Fast-forward to 13 September 2016, when Chakrabarti made her House of Lords debut as a Labour peer. Baroness Chakrabarti of Kennington wore a sombre expression and a rope of pearls looped round her throat beneath her ermine robe. It was hard to recognise the civil liberties campaigner who was once called “an anarchist in a barrister’s wig” by Loaded magazine.

Yet Chakrabarti has also been cast in another role that is far less desirable than a seat in the Lords: that of a hypocrite. On 29 April this year, Jeremy Corbyn announced that Chakrabarti would chair an independent inquiry into anti-Semitism and other forms of racism in the Labour Party. The inquiry was prompted by the suspensions of Naz Shah, the MP for Bradford West, and Ken Livingstone, for making offensive remarks that were condemned as anti-Semitic. On 16 May Chakrabarti announced that she was joining Labour to gain members’ “trust and confidence”. She said that she would still run the inquiry “without fear or favour”.

The Chakrabarti inquiry delivered its findings on 30 June at a press conference in Westminster. The atmosphere was febrile – there were verbal clashes between the activists and journalists present, and the Jewish Labour MP Ruth Smeeth was reduced to tears. The report stated that Labour “is not overrun by anti-Semitism, Islamophobia or other forms of racism” but that there was an “occasionally toxic atmosphere”. It listed examples of “hateful language” and called on party members to “resist the use of Hitler, Nazi and Holocaust metaphors, distortions and comparisons”. Many Labour supporters were surprised that the report’s 20 recommendations did not include lifetime bans for members found to have shown anti-Semitic behaviour.

Then, on 4 August, it was revealed that Chakrabarti was the sole Labour appointment to the House of Lords in David Cameron’s resignation honours. Both Chakrabarti and Corbyn have denied that the peerage was discussed during the anti-Semitism inquiry. But critics suggested that her acceptance undermined the report and its independence.

In particular, it attracted criticism from members of the UK’s Jewish community. Marie van der Zyl, vice-president of the Board of Deputies of British Jews, said: “This ‘whitewash for peerages’ is a scandal that surely raises serious questions about the integrity of Ms Chakrabarti, her inquiry and the Labour leadership.” A home affairs select committee report into anti-Semitism in the UK has since found that there were grave failings in the report for Labour.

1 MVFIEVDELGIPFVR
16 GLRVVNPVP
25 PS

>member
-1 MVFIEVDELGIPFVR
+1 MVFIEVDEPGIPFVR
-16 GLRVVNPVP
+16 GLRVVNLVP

Two further incidents contributed to the decline in Chakrabarti’s reputation: her arrival on Corbyn’s front bench as shadow attorney general and the revelation that her son attends the selective Dulwich College, which costs almost £19,000 a year in fees for day pupils (£39,000 for full boarders). She said that she “absolutely” supports Labour’s opposition to grammar schools but defended her choice to pay for selective education.

Chakrabarti told ITV’s Peston on Sunday: “I live in a nice big house and eat nice food, and my neighbours are homeless and go to food banks. Does that make me a hypocrite, or does it make me someone who is trying to do best, not just for my own family, but for other people’s families, too?”

This was the end for many of those who had respected Chakrabarti – the whisper of hypocrisy became a roar. As the Times columnist Carol Midgley wrote: “You can’t with a straight face champion equality while choosing privilege for yourself.”

Hypocrisy is a charge that has dogged the left for decades (both Diane Abbott and Harriet Harman have fallen foul of the selective school problem). The trouble with having principles, it is said, is that you have to live up to them. Unlike the right, the left prizes purity in its politicians, as Jeremy Corbyn’s squeaky-clean political image shows. Shami Chakrabarti started the year with a campaigning reputation to rival that of the Labour leader, but her poor decisions have all but destroyed her. It’s difficult to recall a time when a liberal icon has fallen so far, so fast. 

Caroline Crampton is assistant editor of the New Statesman.

This article first appeared in the 20 October 2016 issue of the New Statesman, Brothers in blood